Cow’s digestive process inspires purification plant

Cow’s digestive process inspires purification plant

After six years of research, a Bengaluru startup has designed a zero-power, zero-chemicals sewage treatment technology that can help save our lakes

A Bengaluru startup has turned to the cow for lessons in wastewater purification, and hopes it can save our lakes from pollution.

ECOSTP Technologies has designed a zero-power, zero-chemical sewage treatment technology, which is modeled on the cow’s digestive system. The practice of mimicking biological processes is called biomimicry.

“Our technology has no moving parts as compared to a conventional sewage treatment plant (STP), which makes use of motors, exhaust fans, pumps, and blowers, and consumes energy. It is a replica of a cow’s stomach,” co-founder and CEO Tharun Kumar tells DH.

The team started installing this technology across the country in 2017 after six years of R&D. Tharun shares what inspired the innovation.

“There are over 12 million people living in Bengaluru. When they flush, 40 per cent of their waste reaches the city’s lakes and the lake burns. But why are people sending 40 per cent of what they flush into lakes? That’s because conventional motor-based STPs are a failure as they are complicated to run, they need lots of power and they require skilled operators,” he begins.

When an STP fails, the sewage falls into the drains and all drains lead to lakes. “In our country, sewer lines and storm water drains are interconnected, which add to the misery,” he points out.

The conventional STPs offer a three-step, aerobic bacteria-based treatment and that is highly power-intensive. ECOSTP, on the other hand, makes use of anaerobic bacteria, which is common in a septic tank and abundant in a cow’s stomach. “We decided to mimic that,” says Tharun on behalf of his team Lokesh Rajashekaraiah, Ramya Rajagopal, Amar Patel, and Pankaj Srivastava.

Anaerobic bacteria-based systems have existed in pockets but never achieved the success that his startup did. “Our strategy was to look at how a cow’s stomach implements anaerobic digestion in detail. The ruminant stomach in a cow turns grass into milk. We biologised the same method to convert ‘bad water’ into ‘good water’. We created a biomimetic wall structure mimicking bovine tripe,” he explains.

Simply put, their model breaks down the organic fecal content into treated water. “We add anaerobic bacteria catalyst seed (one time addition) from a cow dung substrate and sewage,” he gets into the details.

The treated water can be used to flush toilets and for gardening. “It can be used for drinking after additional treatment,” claims Tharun.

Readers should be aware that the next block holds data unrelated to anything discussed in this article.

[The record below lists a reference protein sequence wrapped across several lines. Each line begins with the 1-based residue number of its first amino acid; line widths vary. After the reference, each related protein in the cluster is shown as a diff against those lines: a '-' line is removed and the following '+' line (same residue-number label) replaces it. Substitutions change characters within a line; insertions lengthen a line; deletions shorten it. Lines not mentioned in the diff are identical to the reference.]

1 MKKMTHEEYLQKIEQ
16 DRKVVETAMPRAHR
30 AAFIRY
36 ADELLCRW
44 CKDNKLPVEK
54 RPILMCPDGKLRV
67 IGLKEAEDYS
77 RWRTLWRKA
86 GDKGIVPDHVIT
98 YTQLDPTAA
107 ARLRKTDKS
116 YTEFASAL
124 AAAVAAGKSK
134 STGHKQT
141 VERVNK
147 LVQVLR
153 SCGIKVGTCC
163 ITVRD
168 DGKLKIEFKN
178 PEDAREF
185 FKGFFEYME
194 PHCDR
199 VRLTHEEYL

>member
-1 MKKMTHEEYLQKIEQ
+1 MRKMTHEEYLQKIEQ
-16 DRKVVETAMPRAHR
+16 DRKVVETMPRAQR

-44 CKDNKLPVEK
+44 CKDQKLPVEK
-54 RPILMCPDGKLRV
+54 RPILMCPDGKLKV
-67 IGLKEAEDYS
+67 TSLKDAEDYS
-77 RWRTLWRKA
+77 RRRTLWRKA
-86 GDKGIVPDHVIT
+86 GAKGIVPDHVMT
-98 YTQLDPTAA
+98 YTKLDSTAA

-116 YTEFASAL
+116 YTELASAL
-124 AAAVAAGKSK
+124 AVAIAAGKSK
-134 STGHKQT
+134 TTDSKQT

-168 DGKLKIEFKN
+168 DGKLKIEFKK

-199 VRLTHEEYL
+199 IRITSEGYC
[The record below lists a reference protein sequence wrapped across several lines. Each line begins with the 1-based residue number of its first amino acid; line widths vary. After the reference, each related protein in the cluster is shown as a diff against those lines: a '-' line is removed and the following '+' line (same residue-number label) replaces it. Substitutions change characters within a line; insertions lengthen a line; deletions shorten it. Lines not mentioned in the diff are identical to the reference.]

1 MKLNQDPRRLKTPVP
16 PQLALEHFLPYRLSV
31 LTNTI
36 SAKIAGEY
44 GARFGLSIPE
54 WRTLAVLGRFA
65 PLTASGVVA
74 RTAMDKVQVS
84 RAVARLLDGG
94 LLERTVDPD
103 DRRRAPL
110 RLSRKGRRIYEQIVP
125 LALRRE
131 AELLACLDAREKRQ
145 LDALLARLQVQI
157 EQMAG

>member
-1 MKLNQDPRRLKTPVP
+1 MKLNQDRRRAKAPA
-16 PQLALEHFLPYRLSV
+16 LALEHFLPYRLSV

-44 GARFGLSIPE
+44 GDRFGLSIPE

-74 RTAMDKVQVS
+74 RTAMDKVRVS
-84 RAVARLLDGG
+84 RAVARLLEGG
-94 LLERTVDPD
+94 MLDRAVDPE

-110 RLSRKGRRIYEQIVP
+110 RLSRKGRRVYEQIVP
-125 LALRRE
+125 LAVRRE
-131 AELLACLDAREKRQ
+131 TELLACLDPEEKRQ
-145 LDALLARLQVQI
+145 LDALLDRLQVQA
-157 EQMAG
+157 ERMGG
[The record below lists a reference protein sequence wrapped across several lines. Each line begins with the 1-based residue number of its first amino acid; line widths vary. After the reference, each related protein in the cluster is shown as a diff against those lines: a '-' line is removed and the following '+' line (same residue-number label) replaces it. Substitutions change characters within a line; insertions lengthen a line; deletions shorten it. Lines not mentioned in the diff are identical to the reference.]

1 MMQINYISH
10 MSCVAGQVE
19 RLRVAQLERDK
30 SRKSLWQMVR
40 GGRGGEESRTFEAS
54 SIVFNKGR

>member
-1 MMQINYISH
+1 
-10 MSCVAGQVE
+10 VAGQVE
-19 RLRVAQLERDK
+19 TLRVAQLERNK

Users thrilled

Chaitra Saraf, founder of Zero Gravity Architects, turned to ECOSTP to design a 100 per cent eco-friendly resort in Chikkamagaluru. She says she is saving on power and bills and she hasn’t faced breakdowns. Similarly, Suhail Rahman, MD and CEO of CoEvolve, finds it low on maintenance and a good choice for sustainable waste management.

Wallet factor

ECOSTP’s installation kit ranges from Rs 5 to Rs 10 lakh, depending on the capacity. Civil work will need to be done by the client.

4-step purification

Phase 1: Hydrolysis — Bacterial action splits the long-chain organic compounds (proteins, fats, or carbohydrates) into simpler ones (such as amino acids, fatty acids, sugars).

Phase 2: Acidogenesis — The acidogenic bacteria breaks down these compounds into short-chain
fatty acids (such as acetic acid, propionic acid, butyric acid, valeric acid) and alcohol. These bacteria can function in a large pH range.

Phase 3: Acetogenesis — The acetogenic bacteria converts these organic acids and alcohol into acetic acid, hydrogen, and carbon dioxide.

Phase 4: Methanogenesis — Anaerobic bacteria belonging to the genus like Methanococcus, Methanobacterium, and Methanoscarcinagenera turn these products into methane and carbon dioxide.

Challenges and opportunities

Installing an ECOSTP plant in apartments was initially difficult because it takes double the space as compared to the conventional wastewater treatment facilities. So the team decided to construct the main sewage chambers underground, beneath the buildings and road, and put the final filter in a garden. “We have built 30 of these eco-friendly sewage plants in new housing developments in Bengaluru and over 100 across 17 states, and have plans for more. We also hope to export the idea to other countries,” says CEO Tharun Kumar. The team also plans to make a DIY kit so clients can build treatment plants using local material.

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